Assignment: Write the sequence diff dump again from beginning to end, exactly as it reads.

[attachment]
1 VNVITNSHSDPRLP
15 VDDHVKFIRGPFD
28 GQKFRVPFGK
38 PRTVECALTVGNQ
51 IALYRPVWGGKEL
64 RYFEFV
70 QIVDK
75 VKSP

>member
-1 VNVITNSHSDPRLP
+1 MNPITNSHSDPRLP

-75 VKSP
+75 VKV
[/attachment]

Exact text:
1 VNVITNSHSDPRLP
15 VDDHVKFIRGPFD
28 GQKFRVPFGK
38 PRTVECALTVGNQ
51 IALYRPVWGGKEL
64 RYFEFV
70 QIVDK
75 VKSP

>member
-1 VNVITNSHSDPRLP
+1 MNPITNSHSDPRLP

-75 VKSP
+75 VKV